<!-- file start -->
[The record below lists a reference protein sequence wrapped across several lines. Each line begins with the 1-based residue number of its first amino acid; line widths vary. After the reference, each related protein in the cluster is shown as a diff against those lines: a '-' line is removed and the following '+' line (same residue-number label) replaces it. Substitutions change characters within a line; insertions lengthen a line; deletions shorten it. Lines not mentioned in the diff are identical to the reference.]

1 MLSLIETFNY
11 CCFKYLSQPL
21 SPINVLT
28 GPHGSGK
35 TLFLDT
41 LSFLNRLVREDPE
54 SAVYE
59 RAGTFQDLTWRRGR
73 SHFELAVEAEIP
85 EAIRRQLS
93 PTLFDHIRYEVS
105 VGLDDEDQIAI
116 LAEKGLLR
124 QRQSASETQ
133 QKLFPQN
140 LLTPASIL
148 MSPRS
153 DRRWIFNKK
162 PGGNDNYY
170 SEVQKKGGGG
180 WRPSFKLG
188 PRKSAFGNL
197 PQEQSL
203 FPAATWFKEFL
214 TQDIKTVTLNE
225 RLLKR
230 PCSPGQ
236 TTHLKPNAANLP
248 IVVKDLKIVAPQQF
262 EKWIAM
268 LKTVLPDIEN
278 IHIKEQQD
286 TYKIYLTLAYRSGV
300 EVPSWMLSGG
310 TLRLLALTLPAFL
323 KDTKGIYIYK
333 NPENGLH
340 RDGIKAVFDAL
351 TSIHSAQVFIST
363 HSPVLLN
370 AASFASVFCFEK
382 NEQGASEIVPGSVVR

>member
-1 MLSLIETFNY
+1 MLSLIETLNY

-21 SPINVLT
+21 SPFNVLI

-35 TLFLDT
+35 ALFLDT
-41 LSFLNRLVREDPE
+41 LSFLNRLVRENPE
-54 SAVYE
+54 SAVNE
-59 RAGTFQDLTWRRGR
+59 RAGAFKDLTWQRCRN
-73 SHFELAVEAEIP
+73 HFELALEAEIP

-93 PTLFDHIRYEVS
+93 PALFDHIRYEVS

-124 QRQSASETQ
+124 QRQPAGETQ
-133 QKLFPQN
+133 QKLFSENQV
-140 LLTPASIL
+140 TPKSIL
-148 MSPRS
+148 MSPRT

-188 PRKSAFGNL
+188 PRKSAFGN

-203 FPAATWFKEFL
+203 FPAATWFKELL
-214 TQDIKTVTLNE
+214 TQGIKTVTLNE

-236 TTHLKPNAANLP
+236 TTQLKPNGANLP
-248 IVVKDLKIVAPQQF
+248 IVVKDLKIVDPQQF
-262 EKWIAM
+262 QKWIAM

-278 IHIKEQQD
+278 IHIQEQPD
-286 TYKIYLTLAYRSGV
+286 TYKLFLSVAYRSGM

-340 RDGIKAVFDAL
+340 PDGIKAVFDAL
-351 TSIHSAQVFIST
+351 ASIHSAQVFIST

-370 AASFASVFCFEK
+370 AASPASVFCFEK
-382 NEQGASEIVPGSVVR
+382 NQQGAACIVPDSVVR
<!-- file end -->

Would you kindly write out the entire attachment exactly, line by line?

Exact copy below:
[The record below lists a reference protein sequence wrapped across several lines. Each line begins with the 1-based residue number of its first amino acid; line widths vary. After the reference, each related protein in the cluster is shown as a diff against those lines: a '-' line is removed and the following '+' line (same residue-number label) replaces it. Substitutions change characters within a line; insertions lengthen a line; deletions shorten it. Lines not mentioned in the diff are identical to the reference.]

1 MLSLIETFNY
11 CCFKYLSQPL
21 SPINVLT
28 GPHGSGK
35 TLFLDT
41 LSFLNRLVREDPE
54 SAVYE
59 RAGTFQDLTWRRGR
73 SHFELAVEAEIP
85 EAIRRQLS
93 PTLFDHIRYEVS
105 VGLDDEDQIAI
116 LAEKGLLR
124 QRQSASETQ
133 QKLFPQN
140 LLTPASIL
148 MSPRS
153 DRRWIFNKK
162 PGGNDNYY
170 SEVQKKGGGG
180 WRPSFKLG
188 PRKSAFGNL
197 PQEQSL
203 FPAATWFKEFL
214 TQDIKTVTLNE
225 RLLKR
230 PCSPGQ
236 TTHLKPNAANLP
248 IVVKDLKIVAPQQF
262 EKWIAM
268 LKTVLPDIEN
278 IHIKEQQD
286 TYKIYLTLAYRSGV
300 EVPSWMLSGG
310 TLRLLALTLPAFL
323 KDTKGIYIYK
333 NPENGLH
340 RDGIKAVFDAL
351 TSIHSAQVFIST
363 HSPVLLN
370 AASFASVFCFEK
382 NEQGASEIVPGSVVR

>member
-1 MLSLIETFNY
+1 MLSLIETLNY

-21 SPINVLT
+21 SPFNVLI

-35 TLFLDT
+35 ALFLDT
-41 LSFLNRLVREDPE
+41 LSFLNRLVRENPE
-54 SAVYE
+54 SAVNE
-59 RAGTFQDLTWRRGR
+59 RAGAFKDLTWQRCRN
-73 SHFELAVEAEIP
+73 HFELALEAEIP

-93 PTLFDHIRYEVS
+93 PALFDHIRYEVS

-124 QRQSASETQ
+124 QRQPAGETQ
-133 QKLFPQN
+133 QKLFSENQV
-140 LLTPASIL
+140 TPKSIL
-148 MSPRS
+148 MSPRT

-188 PRKSAFGNL
+188 PRKSAFGN

-203 FPAATWFKEFL
+203 FPAATWFKELL
-214 TQDIKTVTLNE
+214 TQGIKTVTLNE

-236 TTHLKPNAANLP
+236 TTQLKPNGANLP
-248 IVVKDLKIVAPQQF
+248 IVVKDLKIVDPQQF
-262 EKWIAM
+262 QKWIAM

-278 IHIKEQQD
+278 IHIQEQPD
-286 TYKIYLTLAYRSGV
+286 TYKLFLSVAYRSGM

-340 RDGIKAVFDAL
+340 PDGIKAVFDAL
-351 TSIHSAQVFIST
+351 ASIHSAQVFIST

-370 AASFASVFCFEK
+370 AASPASVFCFEK
-382 NEQGASEIVPGSVVR
+382 NQQGAACIVPDSVVR